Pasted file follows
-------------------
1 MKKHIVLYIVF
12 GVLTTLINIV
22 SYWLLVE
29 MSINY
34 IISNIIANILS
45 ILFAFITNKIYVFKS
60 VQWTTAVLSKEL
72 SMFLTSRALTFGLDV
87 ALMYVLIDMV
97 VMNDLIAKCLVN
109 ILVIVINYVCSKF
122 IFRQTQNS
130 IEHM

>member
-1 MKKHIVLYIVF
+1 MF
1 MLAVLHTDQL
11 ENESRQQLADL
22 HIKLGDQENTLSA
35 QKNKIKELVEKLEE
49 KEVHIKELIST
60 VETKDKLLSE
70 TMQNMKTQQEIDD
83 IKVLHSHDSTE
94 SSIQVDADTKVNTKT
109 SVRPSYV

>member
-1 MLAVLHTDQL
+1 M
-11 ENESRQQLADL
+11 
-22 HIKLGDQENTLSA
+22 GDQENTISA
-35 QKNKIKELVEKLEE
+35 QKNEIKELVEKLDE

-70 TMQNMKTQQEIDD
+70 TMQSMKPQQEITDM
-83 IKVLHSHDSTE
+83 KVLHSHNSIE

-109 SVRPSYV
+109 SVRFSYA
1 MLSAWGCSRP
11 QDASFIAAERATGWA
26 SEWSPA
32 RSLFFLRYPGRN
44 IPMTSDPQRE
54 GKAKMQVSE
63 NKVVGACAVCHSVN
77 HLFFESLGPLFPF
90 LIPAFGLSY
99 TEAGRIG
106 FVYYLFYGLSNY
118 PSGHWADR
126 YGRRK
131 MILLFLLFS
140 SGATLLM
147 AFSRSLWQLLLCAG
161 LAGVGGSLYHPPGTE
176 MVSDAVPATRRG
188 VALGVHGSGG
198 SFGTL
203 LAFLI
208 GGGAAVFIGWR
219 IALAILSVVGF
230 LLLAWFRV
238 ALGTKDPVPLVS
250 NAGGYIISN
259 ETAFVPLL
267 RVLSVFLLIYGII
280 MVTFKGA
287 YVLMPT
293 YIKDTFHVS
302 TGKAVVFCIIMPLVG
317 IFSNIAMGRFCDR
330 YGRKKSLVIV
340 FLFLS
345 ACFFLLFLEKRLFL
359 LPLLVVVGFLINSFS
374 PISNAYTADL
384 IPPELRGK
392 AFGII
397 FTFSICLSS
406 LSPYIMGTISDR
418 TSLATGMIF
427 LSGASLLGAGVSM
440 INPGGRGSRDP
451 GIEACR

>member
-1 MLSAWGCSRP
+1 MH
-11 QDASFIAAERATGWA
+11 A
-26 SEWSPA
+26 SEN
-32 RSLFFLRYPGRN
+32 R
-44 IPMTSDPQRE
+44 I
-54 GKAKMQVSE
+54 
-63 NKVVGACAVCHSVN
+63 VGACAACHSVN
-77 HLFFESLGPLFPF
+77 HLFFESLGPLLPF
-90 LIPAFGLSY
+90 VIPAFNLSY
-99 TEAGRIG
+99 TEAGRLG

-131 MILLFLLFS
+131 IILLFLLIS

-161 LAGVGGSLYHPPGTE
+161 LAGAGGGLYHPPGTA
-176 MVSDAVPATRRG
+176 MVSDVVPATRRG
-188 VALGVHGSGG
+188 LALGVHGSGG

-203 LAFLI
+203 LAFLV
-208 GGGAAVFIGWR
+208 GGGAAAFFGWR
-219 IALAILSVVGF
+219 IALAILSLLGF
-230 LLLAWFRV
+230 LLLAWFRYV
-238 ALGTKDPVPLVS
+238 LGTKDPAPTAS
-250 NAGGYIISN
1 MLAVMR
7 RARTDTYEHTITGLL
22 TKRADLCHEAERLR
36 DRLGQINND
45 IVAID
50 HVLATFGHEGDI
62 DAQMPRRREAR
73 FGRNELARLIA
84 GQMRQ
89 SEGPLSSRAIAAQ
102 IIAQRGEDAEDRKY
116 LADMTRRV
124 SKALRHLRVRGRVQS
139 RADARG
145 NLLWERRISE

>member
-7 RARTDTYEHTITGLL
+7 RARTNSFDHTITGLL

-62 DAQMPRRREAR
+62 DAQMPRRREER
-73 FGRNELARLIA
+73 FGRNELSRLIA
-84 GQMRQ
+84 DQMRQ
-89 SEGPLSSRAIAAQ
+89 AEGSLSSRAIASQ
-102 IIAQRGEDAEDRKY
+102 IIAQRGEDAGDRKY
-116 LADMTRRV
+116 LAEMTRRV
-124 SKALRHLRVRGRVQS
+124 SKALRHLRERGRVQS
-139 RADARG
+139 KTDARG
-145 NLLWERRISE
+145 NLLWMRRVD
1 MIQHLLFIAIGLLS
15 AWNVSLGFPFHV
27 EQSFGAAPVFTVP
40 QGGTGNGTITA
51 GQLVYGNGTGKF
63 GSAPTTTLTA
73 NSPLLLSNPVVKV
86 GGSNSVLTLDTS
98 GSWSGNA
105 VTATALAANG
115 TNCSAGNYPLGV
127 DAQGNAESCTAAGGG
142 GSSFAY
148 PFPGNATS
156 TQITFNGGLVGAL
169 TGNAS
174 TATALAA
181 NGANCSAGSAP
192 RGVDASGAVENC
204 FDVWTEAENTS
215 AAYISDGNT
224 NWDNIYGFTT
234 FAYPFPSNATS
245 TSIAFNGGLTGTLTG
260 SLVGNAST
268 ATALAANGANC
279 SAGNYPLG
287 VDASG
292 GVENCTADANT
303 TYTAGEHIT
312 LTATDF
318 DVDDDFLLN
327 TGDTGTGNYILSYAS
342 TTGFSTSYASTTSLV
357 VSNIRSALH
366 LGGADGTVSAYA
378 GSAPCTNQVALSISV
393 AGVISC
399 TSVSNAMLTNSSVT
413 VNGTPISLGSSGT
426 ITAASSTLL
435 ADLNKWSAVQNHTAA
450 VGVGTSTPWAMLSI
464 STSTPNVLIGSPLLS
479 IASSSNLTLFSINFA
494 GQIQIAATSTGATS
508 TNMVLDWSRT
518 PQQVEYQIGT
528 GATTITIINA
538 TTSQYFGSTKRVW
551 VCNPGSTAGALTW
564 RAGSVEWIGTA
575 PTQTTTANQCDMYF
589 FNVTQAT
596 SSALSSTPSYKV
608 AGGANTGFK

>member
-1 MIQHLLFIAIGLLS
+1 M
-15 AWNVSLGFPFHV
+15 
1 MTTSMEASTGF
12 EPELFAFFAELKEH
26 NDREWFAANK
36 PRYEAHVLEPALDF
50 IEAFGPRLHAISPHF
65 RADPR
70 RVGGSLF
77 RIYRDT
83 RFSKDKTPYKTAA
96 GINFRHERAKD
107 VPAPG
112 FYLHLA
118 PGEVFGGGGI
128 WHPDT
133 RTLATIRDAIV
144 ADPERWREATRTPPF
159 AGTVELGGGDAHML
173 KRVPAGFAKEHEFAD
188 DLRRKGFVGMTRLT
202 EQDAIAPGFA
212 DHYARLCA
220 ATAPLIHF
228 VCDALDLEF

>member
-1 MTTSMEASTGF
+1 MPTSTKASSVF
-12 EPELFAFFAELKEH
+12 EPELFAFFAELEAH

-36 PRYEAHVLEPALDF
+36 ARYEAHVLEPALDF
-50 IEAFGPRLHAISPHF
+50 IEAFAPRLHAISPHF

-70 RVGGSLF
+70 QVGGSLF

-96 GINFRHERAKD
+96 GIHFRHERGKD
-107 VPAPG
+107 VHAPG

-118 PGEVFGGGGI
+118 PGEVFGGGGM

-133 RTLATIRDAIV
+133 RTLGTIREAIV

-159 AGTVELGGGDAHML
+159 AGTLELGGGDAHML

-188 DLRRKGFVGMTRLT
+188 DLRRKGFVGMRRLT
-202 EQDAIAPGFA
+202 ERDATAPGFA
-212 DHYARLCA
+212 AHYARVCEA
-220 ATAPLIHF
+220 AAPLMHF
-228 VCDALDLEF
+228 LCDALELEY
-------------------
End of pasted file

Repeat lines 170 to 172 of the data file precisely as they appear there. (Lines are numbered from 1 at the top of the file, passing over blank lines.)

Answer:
73 NSPLLLSNPVVKV
86 GGSNSVLTLDTS
98 GSWSGNA